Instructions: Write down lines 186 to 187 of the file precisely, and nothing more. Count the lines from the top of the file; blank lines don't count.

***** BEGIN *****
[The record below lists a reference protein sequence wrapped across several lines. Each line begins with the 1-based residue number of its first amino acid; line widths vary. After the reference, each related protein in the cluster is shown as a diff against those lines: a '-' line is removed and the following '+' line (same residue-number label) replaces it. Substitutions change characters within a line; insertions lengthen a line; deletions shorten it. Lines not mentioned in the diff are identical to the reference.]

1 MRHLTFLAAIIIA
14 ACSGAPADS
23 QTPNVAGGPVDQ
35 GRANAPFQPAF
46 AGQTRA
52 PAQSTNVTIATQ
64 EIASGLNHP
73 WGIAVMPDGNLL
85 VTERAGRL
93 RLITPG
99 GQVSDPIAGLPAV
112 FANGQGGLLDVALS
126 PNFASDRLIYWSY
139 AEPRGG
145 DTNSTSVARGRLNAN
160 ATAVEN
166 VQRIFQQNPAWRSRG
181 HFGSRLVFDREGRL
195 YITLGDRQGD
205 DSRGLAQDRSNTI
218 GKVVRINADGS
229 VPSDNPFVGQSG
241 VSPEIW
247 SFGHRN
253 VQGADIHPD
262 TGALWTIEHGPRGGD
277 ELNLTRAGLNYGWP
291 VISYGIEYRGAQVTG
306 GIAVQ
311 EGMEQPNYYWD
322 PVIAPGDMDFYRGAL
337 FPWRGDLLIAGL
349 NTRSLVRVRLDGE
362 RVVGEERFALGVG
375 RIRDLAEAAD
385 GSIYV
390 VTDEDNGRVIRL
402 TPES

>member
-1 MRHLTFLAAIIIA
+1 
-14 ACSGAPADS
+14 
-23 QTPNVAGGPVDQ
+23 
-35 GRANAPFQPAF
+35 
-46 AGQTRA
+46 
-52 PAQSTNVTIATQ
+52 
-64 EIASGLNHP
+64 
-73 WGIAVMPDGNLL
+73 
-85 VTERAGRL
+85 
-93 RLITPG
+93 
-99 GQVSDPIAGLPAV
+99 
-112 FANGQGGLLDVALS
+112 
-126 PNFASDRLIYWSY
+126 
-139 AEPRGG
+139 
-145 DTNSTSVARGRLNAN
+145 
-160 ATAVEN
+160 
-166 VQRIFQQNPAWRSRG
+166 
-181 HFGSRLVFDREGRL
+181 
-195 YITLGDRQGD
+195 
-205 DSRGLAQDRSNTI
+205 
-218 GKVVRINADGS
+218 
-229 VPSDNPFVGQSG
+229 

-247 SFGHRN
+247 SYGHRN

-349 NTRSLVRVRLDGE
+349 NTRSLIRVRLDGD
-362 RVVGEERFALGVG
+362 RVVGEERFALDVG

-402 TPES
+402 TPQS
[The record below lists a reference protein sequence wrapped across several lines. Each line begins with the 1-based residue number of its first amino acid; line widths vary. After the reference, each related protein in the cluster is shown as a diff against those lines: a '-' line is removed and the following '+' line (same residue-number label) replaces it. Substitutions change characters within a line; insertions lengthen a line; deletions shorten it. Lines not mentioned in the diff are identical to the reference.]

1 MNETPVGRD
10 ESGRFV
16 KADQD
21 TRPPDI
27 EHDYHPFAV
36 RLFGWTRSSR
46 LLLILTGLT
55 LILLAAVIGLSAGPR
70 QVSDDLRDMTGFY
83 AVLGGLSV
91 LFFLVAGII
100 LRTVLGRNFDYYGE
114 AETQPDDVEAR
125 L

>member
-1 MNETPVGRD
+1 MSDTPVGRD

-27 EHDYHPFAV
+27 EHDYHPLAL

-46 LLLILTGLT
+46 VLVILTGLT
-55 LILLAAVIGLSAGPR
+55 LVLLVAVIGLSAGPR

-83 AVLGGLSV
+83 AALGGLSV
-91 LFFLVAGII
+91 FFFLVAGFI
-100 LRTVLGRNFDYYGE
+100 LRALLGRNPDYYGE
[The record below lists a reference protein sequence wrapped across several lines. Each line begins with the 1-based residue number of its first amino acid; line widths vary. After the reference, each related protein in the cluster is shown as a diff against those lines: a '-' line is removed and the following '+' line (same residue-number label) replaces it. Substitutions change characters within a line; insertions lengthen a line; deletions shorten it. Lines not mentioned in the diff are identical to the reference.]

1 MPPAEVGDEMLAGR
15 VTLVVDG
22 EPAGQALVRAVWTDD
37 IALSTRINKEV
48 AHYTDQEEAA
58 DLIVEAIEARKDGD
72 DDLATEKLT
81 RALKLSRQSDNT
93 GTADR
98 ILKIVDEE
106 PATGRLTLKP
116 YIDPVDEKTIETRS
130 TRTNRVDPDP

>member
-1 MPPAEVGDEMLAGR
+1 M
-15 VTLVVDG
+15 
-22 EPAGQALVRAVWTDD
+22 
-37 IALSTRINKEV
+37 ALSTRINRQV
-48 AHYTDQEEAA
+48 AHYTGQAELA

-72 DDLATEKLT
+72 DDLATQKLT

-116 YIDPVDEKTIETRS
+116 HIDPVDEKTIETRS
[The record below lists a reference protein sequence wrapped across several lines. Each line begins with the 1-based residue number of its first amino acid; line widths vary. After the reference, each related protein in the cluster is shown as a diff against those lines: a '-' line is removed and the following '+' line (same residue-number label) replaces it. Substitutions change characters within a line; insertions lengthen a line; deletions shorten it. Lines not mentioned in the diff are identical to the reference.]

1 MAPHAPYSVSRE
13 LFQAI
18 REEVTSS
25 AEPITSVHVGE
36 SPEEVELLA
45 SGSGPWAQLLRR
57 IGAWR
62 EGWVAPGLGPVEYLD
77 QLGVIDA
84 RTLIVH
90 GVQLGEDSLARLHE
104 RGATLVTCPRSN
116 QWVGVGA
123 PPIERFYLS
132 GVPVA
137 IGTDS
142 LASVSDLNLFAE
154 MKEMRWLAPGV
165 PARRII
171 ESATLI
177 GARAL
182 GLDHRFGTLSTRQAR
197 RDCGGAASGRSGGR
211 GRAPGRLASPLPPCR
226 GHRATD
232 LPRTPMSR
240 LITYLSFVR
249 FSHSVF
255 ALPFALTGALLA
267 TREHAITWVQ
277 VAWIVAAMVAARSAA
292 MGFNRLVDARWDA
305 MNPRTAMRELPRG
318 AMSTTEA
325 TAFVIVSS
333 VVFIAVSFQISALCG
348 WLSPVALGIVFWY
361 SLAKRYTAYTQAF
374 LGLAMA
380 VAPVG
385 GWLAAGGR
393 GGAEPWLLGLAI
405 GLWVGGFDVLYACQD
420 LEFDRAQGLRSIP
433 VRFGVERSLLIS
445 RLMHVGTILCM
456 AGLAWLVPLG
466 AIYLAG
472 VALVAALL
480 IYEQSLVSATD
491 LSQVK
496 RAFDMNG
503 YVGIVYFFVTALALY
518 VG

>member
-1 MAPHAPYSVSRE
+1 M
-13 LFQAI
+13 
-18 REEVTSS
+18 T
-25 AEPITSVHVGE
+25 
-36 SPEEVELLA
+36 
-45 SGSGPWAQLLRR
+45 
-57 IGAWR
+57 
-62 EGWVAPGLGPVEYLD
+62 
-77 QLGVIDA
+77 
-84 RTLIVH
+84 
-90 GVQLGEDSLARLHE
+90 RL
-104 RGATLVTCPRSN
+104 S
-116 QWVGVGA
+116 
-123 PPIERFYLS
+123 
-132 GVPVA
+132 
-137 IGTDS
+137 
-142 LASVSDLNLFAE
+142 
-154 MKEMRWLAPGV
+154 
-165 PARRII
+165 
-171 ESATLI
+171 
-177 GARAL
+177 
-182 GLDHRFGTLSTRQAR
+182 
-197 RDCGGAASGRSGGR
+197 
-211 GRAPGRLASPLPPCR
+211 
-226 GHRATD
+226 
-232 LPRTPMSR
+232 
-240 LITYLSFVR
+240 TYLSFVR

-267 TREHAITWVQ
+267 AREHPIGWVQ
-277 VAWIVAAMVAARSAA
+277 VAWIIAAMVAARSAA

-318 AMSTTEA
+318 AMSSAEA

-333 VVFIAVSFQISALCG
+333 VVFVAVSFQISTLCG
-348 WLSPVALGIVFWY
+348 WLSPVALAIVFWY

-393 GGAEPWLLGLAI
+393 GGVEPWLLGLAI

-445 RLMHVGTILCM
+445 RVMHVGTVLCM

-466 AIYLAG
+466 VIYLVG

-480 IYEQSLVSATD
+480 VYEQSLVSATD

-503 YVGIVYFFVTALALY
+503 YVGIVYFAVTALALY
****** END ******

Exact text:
318 AMSTTEA
325 TAFVIVSS